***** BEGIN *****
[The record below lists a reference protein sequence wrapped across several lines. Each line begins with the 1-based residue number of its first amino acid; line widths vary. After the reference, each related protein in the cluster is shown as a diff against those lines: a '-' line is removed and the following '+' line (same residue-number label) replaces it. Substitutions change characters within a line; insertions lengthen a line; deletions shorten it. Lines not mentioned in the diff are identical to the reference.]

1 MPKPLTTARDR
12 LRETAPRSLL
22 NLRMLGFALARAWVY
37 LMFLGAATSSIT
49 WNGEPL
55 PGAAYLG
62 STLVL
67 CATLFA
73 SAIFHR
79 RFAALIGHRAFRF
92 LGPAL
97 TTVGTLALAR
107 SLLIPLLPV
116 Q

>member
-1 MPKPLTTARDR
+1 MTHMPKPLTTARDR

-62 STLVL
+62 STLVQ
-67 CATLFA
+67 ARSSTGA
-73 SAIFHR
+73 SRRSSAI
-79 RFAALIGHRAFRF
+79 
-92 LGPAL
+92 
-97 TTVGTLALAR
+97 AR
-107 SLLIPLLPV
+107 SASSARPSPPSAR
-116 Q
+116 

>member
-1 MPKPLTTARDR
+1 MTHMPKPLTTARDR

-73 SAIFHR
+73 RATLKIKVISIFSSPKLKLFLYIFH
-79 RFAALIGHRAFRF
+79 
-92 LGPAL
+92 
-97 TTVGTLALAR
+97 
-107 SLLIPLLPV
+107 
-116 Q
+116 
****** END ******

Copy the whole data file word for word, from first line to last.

[The record below lists a reference protein sequence wrapped across several lines. Each line begins with the 1-based residue number of its first amino acid; line widths vary. After the reference, each related protein in the cluster is shown as a diff against those lines: a '-' line is removed and the following '+' line (same residue-number label) replaces it. Substitutions change characters within a line; insertions lengthen a line; deletions shorten it. Lines not mentioned in the diff are identical to the reference.]

1 MPKPLTTARDR
12 LRETAPRSLL
22 NLRMLGFALARAWVY
37 LMFLGAATSSIT
49 WNGEPL
55 PGAAYLG
62 STLVL
67 CATLFA
73 SAIFHR
79 RFAALIGHRAFRF
92 LGPAL
97 TTVGTLALAR
107 SLLIPLLPV
116 Q

>member
-1 MPKPLTTARDR
+1 MTHMPKPLTTARDR

-62 STLVL
+62 STLVQ
-67 CATLFA
+67 ARSSTGA
-73 SAIFHR
+73 SRRSSAI
-79 RFAALIGHRAFRF
+79 
-92 LGPAL
+92 
-97 TTVGTLALAR
+97 AR
-107 SLLIPLLPV
+107 SASSARPSPPSAR
-116 Q
+116 

>member
-1 MPKPLTTARDR
+1 MTHMPKPLTTARDR

-73 SAIFHR
+73 RATLKIKVISIFSSPKLKLFLYIFH
-79 RFAALIGHRAFRF
+79 
-92 LGPAL
+92 
-97 TTVGTLALAR
+97 
-107 SLLIPLLPV
+107 
-116 Q
+116 